Abstract: A basic question about our universe remains unanswered: what is everything fundamentally made of? Everything we know of only makes up 4% of the universe; a significant fraction of the remaining 96% is made of an unknown fundamental particle referred to as dark matter. In an attempt to identify the dark particle, the Large Hadron Collider (LHC) at CERN in Geneva, Switzerland is recreating the conditions of the Big Bang. The ATLAS Experiment is one of two general purpose detectors at the LHC. In anticipation of discovering new physics, the ATLAS detector will undergo numerous hardware upgrades in the coming years, one of which will be an improvement to the existing trigger system which is a 3-level hardware and software based system. This study focuses on the upgrades to the level-1 trigger. The LHC collides bunches of protons every 25 ns, which amounts to a lot of data in an extremely short period of time. Specifically, the missing transverse energy (ETmiss) trigger is crucial in being able to detect a previously undetectable particle. Therefore, we propose implementing a topological clustering inspired algorithm on the level-1 ETmiss trigger. The algorithm will be employed on the gFEX (global feature extractor) with 0.2×0.2 eta-phi granularity to be installed in 2019. This study analyzes the performance the algorithm for future implementation.
Major: Chemistry Academic Year: Junior Lab: Haley Lab
Abstract: Organic field-effect transistors (OFETs) are a type of organic electronic device that determine how and where charge flows throughout a system. They are important to the electronic industry because they are longer lasting and cheaper to synthesize than traditional silicon field-effect transistors. OFETs are ranked on their charge mobility, the speed and quality of the charge transfer. Diindenoanthracenes are a type of organic small molecule with potential to be used in OFETs because of their biradical character, giving them the ability to transport charge. Our research focuses on synthesizing a variety of diindenoanthracene derivatives so we have a large range of molecules with different electronic properties to test in devices. The ultimate goal is to increase the charge mobility of these molecules so that these electronic devices are comparable to traditional inorganic electronics. So far we have created one new diindenoanthracene which has yet to be tested in devices, but we are working towards creating a more generalized synthesis method to make it possible to add a variety of substituents to the general diindenoanthracene scaffold.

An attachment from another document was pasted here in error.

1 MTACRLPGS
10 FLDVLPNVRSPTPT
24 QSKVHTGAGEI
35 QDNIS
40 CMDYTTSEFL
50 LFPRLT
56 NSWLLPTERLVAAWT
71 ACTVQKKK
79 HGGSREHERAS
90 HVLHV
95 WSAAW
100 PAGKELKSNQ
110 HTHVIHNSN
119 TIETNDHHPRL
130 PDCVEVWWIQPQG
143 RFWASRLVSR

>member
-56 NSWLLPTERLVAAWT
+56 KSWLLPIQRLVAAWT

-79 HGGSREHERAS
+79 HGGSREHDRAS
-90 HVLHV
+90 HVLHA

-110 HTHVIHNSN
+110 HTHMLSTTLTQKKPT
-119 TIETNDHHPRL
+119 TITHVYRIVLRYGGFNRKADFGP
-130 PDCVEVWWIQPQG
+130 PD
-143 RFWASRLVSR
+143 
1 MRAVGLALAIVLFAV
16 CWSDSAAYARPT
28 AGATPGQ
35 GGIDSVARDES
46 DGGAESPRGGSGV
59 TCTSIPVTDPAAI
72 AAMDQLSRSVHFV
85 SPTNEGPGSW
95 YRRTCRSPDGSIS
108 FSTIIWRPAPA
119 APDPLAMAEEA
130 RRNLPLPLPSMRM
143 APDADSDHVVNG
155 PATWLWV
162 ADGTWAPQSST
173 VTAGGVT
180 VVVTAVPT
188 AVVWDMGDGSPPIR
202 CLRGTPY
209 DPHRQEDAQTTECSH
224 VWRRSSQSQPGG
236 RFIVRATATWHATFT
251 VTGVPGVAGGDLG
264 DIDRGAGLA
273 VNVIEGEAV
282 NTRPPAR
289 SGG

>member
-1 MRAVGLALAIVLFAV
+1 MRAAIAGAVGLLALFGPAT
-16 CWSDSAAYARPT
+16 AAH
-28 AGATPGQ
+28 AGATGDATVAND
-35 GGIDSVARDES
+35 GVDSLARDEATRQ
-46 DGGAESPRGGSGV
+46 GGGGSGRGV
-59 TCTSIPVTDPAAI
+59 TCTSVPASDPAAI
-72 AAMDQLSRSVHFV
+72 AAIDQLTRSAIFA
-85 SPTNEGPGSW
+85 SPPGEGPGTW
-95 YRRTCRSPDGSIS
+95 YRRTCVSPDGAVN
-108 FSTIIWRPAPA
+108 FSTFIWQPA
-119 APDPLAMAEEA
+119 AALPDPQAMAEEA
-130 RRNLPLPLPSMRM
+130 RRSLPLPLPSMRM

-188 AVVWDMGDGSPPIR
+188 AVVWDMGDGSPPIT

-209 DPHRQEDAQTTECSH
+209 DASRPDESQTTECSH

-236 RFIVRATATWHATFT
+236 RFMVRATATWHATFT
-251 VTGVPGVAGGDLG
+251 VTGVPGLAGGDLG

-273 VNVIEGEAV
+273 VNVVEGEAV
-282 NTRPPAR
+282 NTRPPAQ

Major: Geology Academic Year: Senior Lab: Davis Lab
Abstract: Biodiversity loss is recognized as a global crisis. Current research strives to create models that predict regions that are at high risk for a significant drop in biodiversity levels. These models must be scaled by analyses of historic changes in biodiversity. However, no study has yet to analyze the changes in mammal richness in the United States at a high enough spatial and temporal resolution to produce a predictive model of mammal diversity. Our research is a high-resolution analysis of the changes in mammal richness in the contiguous United States from 1906 to 1995. We collected mammal occurrence data from the online database VertNet and BISON and individual museum collections, divided it into ten year increments, and used scripts in R to produce sampling-standardized patterns of mammal richness for each decade. We then analyzed the geographic distribution of change in richness over the 20th century. From our results, we were able to determine which regions experienced a significant rise in diversity levels and which experienced a significant drop. We also identified regions where sampling intensities remain too low to conclusively determine how mammal diversity has changed. Regions experiencing the most severe biodiversity changes, as well as those without adequate data, should be focal areas for continued research in conservation efforts.